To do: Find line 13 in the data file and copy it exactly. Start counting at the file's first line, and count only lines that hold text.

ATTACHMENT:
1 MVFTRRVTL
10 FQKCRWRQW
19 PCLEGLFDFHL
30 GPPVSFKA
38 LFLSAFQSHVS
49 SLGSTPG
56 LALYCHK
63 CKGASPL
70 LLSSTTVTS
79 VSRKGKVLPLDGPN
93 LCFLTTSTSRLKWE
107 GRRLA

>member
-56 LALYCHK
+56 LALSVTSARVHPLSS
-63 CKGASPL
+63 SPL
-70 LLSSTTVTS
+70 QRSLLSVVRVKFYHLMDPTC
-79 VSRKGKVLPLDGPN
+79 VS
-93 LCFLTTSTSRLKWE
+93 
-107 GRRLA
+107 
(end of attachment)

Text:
>member